Decoding different types of acne and scarring
Acne scarring is a common problem but surprisingly difficult to treat. The scars can involve textural change in the superficial and deep layers of skin and may even cause the skin to darken. Acne is one of the most common skin disorders seen in dermatology, constituting about 30% of all dermatologic visits each year according to a standardized survey. Up to 34% of men and 27% of women report having active acne lesions at any given time. Acne can have a significant psychological and social impact, and for many people post-acne scarring can be especially devastating.
Acne, medically known as Acne Vulgaris, is a skin disease that involves the oil glands at the base of hair follicles. It commonly occurs during puberty when the sebaceous (oil) glands come to life. These glands are stimulated by male hormones produced by the adrenal glands of both males and females. While acne is not dangerous, it can leave skin scars. Human skin has pores that connect to oil glands located under the skin. The glands are connected to the pores via small canals called follicles. These glands produce Sebum, an oily liquid. The sebum carries dead skin cells through the follicles to the surface of the skin. A small hair grows through the follicle out of the skin. Pimples grow when these follicles get blocked, resulting in an accumulation of oil under the skin.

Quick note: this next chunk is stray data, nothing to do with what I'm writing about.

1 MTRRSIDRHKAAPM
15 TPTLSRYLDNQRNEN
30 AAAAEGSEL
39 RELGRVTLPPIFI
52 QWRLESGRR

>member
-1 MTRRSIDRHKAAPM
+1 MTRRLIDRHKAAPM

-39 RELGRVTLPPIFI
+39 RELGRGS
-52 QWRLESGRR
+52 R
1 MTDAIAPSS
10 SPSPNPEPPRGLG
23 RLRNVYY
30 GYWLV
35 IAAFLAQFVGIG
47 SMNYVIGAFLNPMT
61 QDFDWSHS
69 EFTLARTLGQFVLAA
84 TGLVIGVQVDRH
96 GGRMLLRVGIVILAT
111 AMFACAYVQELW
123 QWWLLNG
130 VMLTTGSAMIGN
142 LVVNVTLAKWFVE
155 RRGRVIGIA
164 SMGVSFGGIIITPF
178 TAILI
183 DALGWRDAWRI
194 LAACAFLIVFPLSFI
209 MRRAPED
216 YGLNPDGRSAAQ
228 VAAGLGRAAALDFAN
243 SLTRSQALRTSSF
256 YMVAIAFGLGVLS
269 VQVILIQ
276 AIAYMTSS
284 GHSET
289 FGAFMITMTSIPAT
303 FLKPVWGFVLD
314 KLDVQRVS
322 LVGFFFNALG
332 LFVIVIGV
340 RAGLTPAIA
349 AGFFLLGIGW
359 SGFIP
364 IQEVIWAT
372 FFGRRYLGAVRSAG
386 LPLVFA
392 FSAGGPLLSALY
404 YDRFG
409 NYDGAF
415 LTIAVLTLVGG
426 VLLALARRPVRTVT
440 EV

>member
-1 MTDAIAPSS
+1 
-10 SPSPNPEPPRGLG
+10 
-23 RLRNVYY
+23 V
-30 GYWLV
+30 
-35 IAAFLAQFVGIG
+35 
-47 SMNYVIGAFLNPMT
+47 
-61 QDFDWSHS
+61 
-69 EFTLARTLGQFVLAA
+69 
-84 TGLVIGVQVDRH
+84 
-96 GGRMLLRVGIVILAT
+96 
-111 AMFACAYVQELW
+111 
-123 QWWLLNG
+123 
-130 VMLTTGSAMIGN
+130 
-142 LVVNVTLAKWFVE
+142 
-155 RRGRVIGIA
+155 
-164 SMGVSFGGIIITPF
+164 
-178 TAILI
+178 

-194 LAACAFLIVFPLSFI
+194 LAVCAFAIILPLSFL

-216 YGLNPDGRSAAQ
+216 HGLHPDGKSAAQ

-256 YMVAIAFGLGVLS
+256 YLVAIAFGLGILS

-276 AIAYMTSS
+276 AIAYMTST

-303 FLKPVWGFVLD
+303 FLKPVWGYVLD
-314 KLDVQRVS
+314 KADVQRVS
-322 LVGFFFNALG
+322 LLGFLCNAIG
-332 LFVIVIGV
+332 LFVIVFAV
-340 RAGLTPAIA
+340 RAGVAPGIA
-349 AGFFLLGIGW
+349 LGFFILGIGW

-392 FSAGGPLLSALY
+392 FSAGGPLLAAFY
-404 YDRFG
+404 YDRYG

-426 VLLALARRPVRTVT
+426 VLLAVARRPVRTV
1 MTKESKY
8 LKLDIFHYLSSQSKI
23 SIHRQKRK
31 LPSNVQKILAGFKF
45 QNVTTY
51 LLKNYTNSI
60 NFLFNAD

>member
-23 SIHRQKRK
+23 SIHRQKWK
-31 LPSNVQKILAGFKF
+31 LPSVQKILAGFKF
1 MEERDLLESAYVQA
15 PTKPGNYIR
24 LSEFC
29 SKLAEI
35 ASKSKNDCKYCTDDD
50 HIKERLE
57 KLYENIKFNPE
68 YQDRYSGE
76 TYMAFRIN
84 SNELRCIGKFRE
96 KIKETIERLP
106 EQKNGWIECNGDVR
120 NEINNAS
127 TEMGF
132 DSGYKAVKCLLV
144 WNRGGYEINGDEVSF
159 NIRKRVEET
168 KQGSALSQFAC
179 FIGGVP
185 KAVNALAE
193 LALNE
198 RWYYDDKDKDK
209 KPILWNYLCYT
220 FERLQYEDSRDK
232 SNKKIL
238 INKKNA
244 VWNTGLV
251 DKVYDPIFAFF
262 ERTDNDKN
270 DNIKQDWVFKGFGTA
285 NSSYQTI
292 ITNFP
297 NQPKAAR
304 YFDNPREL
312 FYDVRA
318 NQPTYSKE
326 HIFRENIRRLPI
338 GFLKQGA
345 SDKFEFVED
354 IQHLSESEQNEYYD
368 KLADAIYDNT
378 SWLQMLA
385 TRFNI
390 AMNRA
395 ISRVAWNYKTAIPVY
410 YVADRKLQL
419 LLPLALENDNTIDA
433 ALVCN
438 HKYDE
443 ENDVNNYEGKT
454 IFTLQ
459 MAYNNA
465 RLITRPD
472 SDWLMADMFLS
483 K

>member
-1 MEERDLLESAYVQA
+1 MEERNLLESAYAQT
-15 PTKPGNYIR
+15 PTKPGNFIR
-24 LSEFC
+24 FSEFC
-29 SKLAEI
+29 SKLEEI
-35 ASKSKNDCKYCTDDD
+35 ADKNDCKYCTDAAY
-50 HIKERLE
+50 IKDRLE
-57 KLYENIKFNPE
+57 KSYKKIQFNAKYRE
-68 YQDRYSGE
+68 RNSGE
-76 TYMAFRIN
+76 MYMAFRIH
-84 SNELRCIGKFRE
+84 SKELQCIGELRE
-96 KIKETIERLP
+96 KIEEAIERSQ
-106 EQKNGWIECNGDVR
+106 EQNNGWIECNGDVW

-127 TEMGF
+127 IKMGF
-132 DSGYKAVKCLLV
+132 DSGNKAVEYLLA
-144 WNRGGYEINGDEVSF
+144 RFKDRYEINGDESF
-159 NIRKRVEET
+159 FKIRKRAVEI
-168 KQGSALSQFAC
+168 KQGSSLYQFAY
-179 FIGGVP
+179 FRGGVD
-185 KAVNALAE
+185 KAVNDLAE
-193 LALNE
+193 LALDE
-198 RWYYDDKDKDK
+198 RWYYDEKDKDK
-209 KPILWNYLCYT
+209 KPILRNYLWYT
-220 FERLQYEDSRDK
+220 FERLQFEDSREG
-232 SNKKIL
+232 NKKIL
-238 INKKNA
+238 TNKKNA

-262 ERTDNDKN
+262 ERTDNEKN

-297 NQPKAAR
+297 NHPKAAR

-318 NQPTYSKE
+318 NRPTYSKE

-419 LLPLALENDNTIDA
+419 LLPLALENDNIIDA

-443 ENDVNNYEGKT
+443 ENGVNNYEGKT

There are many different kinds of acne:
- Whiteheads are small and remain under the skin,
- Blackheads are clearly visible and appear on the skin surface,
- Papules are small, pink bumps visible on the skin surface,
- Pustules are red bumps with pus and clearly visible on the skin surface,
- Nobules are painful, large solid pimples clearly visible on the skin surface, and
- Cysts are pus filled, painful pimples, clearly visible on the skin surface. Cysts often cause scars. Scarring typically results from a severe inflammatory response to P acnes bacteria.
The extent and depth of the inflammation, in combination with the person’s response to the inflammation, will determine the amount, type, and depth of scarring. Severe inflammation of the dermis can lead to total necrosis of the follicle. This may lead to sloughing of the follicle, producing a focal scar. Ruptures that occur deeply in the follicle may result in inflammation that extends beyond the hair follicle, causing deep scarring and destruction of the subcuticular fat, leading to rolling scars.
In general, the treatment of acne scarring is a multistep procedure. At the start of treatment, the patient is examined to classify the subtypes of scarring that are present. Then, the patient is offered a menu of procedures to address various components of the scarring process. It is important to emphasize to the patient that acne scarring can be improved but never entirely reversed.
Different types of acne scars
Many different terms have been used to describe acne scars. The commonly used terms are ice pick, sharp shouldered, atrophic, and undulated or rolling. Jacob, Dover, and Kaminer (2001) proposed a three-term system: ice pick, rolling, and boxcar. Ice-pick scars are described as narrow, deep, sharply demarcated tracts. Rolling scars are relatively broad depressions in the skin that have rounded, sloping edges. Boxcar scars appear as round or oval depressions with sharply demarcated vertical edges. They are wider than ice-pick scars, and don’t taper to a point at the base. They may be shallow or deep. Determining the types of scarring is important for choosing a treatment course.